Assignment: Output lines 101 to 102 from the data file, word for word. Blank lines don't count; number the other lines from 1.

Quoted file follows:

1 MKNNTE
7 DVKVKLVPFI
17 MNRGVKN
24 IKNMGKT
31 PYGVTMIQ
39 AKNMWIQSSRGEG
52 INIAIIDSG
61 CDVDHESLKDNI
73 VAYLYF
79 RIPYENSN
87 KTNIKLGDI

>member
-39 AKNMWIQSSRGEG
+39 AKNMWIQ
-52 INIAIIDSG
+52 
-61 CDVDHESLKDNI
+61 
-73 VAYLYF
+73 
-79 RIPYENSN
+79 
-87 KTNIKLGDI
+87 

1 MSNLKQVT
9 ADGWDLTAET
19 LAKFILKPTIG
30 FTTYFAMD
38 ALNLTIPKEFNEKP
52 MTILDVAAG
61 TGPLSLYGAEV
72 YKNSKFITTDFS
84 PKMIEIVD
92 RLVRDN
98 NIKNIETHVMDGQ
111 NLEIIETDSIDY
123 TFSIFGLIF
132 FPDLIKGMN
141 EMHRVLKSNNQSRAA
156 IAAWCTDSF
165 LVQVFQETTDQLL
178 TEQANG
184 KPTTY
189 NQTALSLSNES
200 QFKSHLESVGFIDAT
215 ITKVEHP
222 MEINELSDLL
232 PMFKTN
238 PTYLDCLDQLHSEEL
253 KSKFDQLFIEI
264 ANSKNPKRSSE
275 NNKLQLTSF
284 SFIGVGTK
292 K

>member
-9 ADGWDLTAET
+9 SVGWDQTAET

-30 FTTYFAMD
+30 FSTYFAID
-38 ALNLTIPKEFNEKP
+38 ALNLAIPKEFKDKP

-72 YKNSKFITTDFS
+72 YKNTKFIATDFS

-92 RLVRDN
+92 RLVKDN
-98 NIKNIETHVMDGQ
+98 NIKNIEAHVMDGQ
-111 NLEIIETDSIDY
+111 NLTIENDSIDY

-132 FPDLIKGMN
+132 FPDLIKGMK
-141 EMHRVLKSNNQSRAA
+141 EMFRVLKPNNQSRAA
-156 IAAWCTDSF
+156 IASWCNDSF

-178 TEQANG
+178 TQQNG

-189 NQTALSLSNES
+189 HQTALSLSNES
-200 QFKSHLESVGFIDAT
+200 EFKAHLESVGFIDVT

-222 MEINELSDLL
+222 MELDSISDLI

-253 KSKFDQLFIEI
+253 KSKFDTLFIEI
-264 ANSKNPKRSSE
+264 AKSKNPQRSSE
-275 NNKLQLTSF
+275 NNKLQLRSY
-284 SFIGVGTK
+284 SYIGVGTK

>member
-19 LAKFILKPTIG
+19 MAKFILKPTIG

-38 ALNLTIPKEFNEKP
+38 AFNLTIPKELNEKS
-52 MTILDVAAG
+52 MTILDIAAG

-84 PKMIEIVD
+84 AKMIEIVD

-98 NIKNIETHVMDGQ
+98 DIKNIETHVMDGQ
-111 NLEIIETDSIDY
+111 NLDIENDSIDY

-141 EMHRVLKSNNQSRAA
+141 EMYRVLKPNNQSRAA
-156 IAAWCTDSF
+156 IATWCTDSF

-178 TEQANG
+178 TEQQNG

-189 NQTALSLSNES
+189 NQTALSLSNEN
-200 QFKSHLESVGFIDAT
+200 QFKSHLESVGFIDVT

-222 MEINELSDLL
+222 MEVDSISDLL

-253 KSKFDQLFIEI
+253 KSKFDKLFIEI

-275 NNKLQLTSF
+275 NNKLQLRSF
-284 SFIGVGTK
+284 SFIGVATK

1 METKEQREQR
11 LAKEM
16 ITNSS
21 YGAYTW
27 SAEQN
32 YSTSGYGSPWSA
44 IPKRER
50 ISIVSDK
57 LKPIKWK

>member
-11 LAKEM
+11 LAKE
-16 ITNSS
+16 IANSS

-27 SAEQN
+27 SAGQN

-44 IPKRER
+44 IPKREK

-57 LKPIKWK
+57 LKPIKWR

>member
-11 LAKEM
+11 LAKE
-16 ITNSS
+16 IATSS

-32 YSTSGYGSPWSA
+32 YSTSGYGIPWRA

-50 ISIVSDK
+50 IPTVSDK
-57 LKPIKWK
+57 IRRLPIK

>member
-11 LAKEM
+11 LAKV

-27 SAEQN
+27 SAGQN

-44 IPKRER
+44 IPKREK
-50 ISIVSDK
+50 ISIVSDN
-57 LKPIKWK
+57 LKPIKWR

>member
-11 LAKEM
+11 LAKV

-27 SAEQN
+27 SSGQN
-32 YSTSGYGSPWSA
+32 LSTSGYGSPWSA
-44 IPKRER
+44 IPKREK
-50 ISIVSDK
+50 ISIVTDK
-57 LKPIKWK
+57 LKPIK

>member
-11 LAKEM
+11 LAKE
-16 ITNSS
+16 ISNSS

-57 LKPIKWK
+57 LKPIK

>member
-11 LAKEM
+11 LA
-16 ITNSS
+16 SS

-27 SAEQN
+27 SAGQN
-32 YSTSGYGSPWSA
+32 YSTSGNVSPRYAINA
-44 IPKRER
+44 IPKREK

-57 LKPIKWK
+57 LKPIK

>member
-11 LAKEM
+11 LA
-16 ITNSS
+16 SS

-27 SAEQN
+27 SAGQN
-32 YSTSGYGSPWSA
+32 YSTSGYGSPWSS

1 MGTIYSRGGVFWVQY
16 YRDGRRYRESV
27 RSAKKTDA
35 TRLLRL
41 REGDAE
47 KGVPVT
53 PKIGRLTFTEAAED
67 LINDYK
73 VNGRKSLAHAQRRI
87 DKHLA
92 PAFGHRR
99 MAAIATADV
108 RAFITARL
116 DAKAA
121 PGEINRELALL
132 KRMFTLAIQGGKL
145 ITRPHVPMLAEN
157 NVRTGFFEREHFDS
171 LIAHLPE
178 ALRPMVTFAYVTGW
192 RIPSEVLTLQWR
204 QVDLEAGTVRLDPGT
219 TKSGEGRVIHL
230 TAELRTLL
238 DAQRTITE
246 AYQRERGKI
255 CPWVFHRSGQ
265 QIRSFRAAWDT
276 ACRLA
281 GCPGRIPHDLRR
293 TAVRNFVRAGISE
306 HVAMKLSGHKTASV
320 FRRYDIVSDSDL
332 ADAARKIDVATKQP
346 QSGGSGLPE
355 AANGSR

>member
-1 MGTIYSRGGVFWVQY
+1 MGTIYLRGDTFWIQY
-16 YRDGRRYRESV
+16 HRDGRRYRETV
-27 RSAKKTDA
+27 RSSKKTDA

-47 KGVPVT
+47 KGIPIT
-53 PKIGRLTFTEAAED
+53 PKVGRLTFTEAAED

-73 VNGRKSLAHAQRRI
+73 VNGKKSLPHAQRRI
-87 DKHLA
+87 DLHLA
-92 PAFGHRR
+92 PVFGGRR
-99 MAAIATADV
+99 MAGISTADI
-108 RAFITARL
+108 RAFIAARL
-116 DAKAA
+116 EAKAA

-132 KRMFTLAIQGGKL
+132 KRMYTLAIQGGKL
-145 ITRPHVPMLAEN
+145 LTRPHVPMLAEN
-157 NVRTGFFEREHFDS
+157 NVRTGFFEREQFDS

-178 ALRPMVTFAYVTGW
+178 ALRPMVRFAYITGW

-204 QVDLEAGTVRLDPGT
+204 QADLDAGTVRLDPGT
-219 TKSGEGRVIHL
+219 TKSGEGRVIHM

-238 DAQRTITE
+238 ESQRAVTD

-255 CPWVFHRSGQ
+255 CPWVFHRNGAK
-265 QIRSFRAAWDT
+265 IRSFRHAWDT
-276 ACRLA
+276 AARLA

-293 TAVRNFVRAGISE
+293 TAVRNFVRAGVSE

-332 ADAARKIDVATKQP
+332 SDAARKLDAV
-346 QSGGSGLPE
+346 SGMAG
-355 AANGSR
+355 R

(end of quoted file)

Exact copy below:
-98 NIKNIETHVMDGQ
+98 DIKNIETHVMDGQ